7. Active cell metabolism takes place within and between the peptidoglycan layer and cell (plasma) membrane of bacteria which is called periplasm. In gram negative organisms, a gap is observed between the peptidoglycan layer and cell membrane called the periplasmic space.
8. The bacterial plasma membrane regulates movement of material into and out of a cell. It also is the location for the electron transport chain carrier compounds and ATP synthase.
9. Enzymes work at an optimal pH and temperature.
10. Glycolysis takes place whether oxygen is present or not. It yields 2 ATP molecules and two NADH molecules from one molecule of glucose.
11. Organisms ferment to recycle NAD. The NADH produced during glycolysis passes off electrons and hydrogen to other molecules so that NAD can be regenerated to be used again during glycolysis.
12. 38 ATP molecules are generated in bacteria when a molecule of glucose is metabolized to carbon dioxide and water by all of the following processes working together: Glycolysis, Krebs Cycle, the Electron Transport Chain and Oxidative Phosphorylation.
13. The electron and hydrogen from NADH are passed to the electron transport chain at a higher entry point (energy level) and 3 ATP molecules are produced from 1 NADH molecule. In comparison, FADH2 passes its hydrogens to the electron transport chain at a lower point (energy level) so only 2 ATP molecules are produced.
14. The electron transport carrier molecules are embedded in the cytoplasmic membrane of the bacterial cell whereas in eukaryotic cells these carrier molecules are located in the mitochondria.
15. The electron transport chain pushes H+ (protons) out of the cell at certain points. The electrons from those Hydrogen atoms continue to be passed down the carriers in the chain with oxygen being the final electron acceptor to form water (with the addition of protons). This overall process creates a proton concentration gradient across the membrane with the proton concentration greatest outside of the cell. This also creates an electrochemical gradient across the membrane with the more positive side of the membrane on the outside. Both gradients are favorable for moving protons from the outside through the channel of the ATP synthase complex. This is referred to as the proton motive force. Energy is released as protons move through the channel and it is captured into the high energy phosphate bond (ADP + Pi to yield ATP) with the help of the ATP synthase enzyme. This process is called chemiosmosis.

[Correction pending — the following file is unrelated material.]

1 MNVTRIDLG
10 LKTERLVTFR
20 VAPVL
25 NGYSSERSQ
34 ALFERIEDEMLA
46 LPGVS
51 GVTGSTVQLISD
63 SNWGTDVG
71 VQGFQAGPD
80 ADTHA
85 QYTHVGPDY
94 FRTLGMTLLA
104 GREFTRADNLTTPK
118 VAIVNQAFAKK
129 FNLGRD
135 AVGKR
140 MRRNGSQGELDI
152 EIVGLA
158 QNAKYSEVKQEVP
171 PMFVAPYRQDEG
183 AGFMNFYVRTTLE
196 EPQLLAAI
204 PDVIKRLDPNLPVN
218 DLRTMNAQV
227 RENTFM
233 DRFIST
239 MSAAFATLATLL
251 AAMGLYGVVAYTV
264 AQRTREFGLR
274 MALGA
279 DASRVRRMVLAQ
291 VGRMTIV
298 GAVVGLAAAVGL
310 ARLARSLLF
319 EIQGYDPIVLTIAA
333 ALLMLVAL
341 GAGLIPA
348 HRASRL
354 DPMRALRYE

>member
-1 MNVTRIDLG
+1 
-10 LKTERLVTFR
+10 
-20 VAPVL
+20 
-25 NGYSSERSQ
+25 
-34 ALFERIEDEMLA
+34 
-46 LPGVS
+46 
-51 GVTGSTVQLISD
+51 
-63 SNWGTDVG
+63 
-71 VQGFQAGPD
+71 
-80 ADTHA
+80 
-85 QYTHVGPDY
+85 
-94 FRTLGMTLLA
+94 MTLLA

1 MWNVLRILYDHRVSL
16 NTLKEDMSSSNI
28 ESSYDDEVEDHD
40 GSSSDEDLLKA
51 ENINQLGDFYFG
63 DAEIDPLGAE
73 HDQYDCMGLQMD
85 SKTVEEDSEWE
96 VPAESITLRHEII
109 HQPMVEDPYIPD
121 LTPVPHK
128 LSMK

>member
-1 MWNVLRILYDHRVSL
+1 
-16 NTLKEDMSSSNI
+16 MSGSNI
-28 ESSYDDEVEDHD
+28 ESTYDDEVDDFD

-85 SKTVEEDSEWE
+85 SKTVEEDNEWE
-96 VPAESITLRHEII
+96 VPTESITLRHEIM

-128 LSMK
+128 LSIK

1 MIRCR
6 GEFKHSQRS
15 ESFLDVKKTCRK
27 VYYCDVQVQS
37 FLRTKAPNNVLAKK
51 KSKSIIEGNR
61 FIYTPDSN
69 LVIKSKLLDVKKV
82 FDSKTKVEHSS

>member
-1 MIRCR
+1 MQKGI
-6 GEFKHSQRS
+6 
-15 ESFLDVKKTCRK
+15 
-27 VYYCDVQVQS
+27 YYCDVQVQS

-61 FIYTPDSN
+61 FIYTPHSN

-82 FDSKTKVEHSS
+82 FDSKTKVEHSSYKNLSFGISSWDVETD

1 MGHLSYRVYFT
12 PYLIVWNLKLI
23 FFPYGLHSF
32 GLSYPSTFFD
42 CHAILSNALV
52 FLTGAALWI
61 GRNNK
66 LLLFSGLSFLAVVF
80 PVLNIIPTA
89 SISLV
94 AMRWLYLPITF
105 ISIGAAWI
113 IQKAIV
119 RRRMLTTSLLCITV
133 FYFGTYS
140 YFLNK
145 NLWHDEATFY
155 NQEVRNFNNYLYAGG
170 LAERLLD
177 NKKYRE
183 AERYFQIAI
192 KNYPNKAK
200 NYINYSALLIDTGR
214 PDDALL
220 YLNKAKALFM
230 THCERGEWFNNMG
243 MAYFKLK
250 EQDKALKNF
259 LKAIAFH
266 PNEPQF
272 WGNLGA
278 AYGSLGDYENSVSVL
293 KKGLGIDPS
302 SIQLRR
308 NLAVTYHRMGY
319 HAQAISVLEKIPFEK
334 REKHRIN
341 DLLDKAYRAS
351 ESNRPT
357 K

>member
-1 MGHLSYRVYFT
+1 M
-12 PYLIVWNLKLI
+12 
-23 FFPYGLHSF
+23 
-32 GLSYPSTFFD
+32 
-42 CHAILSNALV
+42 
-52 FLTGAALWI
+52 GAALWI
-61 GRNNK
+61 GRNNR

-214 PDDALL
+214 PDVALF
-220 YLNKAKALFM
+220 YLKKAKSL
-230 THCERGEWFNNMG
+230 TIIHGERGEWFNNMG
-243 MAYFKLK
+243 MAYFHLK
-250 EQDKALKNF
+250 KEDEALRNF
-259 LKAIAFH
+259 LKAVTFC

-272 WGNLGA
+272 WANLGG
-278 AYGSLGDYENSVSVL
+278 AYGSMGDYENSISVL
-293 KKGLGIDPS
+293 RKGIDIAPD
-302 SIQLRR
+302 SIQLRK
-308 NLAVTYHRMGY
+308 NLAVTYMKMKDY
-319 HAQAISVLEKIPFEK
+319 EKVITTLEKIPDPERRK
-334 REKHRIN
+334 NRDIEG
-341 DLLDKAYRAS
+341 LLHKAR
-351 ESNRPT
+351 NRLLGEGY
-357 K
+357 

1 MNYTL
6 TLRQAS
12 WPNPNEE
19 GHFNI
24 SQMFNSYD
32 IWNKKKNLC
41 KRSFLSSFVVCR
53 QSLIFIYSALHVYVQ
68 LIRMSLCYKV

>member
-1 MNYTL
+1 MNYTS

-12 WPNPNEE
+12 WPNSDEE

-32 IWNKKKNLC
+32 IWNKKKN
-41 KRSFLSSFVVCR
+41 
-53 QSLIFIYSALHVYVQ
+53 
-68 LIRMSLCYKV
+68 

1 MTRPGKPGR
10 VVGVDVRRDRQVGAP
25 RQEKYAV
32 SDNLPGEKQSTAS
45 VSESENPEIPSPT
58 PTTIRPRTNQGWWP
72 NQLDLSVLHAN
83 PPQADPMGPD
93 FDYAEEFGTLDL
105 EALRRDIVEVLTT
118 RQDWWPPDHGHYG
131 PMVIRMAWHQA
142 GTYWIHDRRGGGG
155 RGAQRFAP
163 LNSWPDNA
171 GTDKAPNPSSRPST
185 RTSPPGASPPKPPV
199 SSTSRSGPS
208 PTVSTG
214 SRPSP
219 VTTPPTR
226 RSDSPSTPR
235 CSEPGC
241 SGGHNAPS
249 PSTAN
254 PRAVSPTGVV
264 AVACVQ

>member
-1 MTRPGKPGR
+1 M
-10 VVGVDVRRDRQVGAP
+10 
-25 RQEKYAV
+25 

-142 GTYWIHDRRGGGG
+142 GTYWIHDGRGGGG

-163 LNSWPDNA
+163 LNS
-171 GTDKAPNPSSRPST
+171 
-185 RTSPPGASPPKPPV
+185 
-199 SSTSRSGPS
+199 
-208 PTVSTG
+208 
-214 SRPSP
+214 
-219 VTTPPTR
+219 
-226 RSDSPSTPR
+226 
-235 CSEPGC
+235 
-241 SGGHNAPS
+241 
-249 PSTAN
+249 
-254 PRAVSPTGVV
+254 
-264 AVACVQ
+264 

16. Intermediate carbon compounds within the Glycolytic pathway and Krebs cycle can be used as building blocks in biosynthetic pathways. That is why these pathways are called amphibolic. A healthy cell must maintain a balance of carbon compounds being used for energy production as well as being used as building blocks for cell structures/components.
17. Review Figure 5.24 to see how these other carbon compounds can be metabolized so they can enter either the Glycolysis pathway or the Krebs cycle. The metabolic pathway called beta oxidation is often used by the cell to do this.
18. The 6 carbons of glucose are lost as 6 molecules of CO2 either during the Krebs cycle or before the start of this cycle when pyruvic acid is converted to Acetyl-CoA.
19. Oxidative enzymes in organisms can cause an unwanted by-product called superoxide (O2-) to form in a cell which is a very toxic form of oxygen. Organisms that can make superoxide dismutase can convert the superoxide to O2 and H2O2. If the organism also makes the enzyme catalase , it will break down the H2O2 (which is also toxic to cells) to water and oxygen. The pattern of oxygen use in a bacterial cell will depend on what enzymes the cell can make to deal with superoxide. Know the terms that are used to describe the oxygen requirements of microorganisms.
20. Bacterial cells can communicate with each other by a process called quorum sensing. The bacterial cells release an inducer and when cells reach a certain concentration (quorum) the inducer will activate genes in these cells. This allows the cells to produce proteins, such as enzymes, in unison, which can help these cells to grow in that particular environment. A community of bacterial cells composed of different species or only one are often referred to as a biofilm.
21. The plural of the word medium is media.
1. What benefits do we receive from microorganisms?
2. What contributions did the following scientists make to Microbiology: Hooke, Pasteur, van Leeuwenhoek, Lister, Metchnikoff, Jenner, Erlich, Beijerinck, Waksman and Fleming.
3. What are Koch's Postulates?
4. Define chemical reactions.
5. Define ionic and covalent bonds.
6. What characteristic of water makes it a good solvent?